Students may also benefit from constructing and co-constructing shorter pieces of writing before being required to write extended texts. For example, teachers may ask students to:

  • Use key vocabulary in a sentence
  • Record what they have observed today
  • Write a paragraph with three details
  • Reflect on their own experience of an event

Over a period of time, the practice of deepening understanding of a topic by writing a series of shorter sentences and paragraphs can result in quality extended pieces of writing being produced.

Extended writing usually involves planning and organising prior to writing, and requires practice and development over time. Teachers might consider what types of planning strategies and tools are useful and appropriate to their own discipline, rather than assuming that a generic approach or tool would be best. For example, writing in the social sciences utilises structures such as cause and effect, chronological order of events, and explaining different viewpoints, so the planning tools used prior to writing should also reflect the type of writing required. In order to encourage independence and student agency, teachers could introduce students to a range of planning approaches and tools over time, and then ask students to choose the most appropriate strategy or tool to use for their particular writing task.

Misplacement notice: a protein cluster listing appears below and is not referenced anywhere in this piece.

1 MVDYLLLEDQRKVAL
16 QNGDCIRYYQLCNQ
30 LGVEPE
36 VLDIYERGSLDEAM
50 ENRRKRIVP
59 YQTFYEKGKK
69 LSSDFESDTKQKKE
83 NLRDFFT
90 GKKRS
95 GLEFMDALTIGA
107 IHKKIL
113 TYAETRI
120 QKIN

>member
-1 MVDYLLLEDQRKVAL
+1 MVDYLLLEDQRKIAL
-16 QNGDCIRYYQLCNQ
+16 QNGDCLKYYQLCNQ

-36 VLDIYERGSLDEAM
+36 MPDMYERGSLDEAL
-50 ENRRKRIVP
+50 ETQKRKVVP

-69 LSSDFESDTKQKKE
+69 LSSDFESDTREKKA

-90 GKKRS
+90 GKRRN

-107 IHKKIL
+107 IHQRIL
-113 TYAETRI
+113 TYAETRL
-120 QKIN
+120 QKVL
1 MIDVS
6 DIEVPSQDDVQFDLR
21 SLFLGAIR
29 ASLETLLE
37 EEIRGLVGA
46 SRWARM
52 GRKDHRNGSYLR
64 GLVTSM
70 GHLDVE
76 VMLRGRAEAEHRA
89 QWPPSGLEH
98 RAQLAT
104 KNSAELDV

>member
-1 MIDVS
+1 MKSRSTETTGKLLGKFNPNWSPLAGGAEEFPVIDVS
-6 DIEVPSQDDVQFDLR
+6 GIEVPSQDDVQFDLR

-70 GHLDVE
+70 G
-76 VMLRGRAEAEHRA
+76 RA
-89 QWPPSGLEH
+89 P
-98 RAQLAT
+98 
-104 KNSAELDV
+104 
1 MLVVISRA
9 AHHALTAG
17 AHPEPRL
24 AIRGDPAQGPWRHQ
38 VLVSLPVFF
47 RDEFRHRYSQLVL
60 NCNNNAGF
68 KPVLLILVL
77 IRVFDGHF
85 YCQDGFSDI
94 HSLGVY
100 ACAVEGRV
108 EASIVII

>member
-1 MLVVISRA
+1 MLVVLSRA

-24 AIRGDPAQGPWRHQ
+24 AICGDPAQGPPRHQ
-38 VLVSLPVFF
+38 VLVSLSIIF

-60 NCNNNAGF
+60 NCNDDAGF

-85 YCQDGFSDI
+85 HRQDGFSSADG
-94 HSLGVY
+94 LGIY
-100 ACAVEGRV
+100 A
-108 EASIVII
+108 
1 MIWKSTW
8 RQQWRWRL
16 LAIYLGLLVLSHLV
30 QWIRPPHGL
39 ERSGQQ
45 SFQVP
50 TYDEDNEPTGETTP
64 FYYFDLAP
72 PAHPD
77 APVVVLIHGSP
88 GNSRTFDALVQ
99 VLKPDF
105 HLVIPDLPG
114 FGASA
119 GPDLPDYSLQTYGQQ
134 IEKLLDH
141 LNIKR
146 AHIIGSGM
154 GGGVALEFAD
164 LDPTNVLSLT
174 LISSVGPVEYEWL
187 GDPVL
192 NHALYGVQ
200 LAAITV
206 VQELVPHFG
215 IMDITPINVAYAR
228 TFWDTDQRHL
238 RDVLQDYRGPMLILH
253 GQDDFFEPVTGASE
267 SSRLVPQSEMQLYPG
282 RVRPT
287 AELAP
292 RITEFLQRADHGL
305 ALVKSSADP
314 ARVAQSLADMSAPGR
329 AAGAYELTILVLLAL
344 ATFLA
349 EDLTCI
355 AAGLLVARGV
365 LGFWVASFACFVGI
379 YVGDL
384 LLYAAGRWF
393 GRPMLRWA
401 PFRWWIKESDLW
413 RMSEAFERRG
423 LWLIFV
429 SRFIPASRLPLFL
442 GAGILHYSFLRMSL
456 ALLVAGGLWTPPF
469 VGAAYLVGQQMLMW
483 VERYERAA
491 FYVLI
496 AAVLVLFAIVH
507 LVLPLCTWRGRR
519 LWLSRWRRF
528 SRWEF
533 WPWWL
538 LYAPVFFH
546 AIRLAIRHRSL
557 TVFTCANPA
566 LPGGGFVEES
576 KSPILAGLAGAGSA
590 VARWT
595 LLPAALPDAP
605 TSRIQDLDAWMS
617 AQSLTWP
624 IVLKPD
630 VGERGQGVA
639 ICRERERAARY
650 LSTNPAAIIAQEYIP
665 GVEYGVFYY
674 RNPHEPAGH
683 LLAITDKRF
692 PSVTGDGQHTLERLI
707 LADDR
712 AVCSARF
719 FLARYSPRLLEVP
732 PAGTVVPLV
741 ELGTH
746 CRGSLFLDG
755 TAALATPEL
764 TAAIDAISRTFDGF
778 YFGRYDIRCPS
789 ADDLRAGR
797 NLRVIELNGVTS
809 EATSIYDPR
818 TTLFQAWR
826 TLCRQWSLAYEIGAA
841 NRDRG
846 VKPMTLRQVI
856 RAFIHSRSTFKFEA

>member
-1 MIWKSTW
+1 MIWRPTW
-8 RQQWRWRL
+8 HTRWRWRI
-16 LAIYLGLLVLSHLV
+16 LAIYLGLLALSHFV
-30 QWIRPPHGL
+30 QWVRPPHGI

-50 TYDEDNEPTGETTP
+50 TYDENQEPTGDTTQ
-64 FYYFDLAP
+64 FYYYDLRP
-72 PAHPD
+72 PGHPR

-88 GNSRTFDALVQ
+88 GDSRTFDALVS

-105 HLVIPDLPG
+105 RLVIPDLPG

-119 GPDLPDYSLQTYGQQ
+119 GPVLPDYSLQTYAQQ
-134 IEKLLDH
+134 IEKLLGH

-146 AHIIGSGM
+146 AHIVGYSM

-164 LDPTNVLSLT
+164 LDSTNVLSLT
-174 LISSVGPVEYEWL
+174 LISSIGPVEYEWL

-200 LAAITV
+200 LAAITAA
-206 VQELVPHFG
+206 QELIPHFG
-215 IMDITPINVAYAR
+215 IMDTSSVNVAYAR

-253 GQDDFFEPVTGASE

Teacher modelling of effective writing is another way to support improved writing outcomes. Teachers can ‘think aloud’ on a whiteboard or shared screen as they demonstrate subject-specific writing to their groups of students. When this happens, students see that writing is not a linear process and that the writer is continually revising and editing as they think about what to write. Teachers can also model the use of sentence starters, effective phrases and vocabulary lists that may have been developed with the class. As with other aspects of effective teaching practice, it is important to provide effective feedback and feedforward to students about their writing. The more specific this is, the more impact it is likely to have on improved practice.  

Endnotes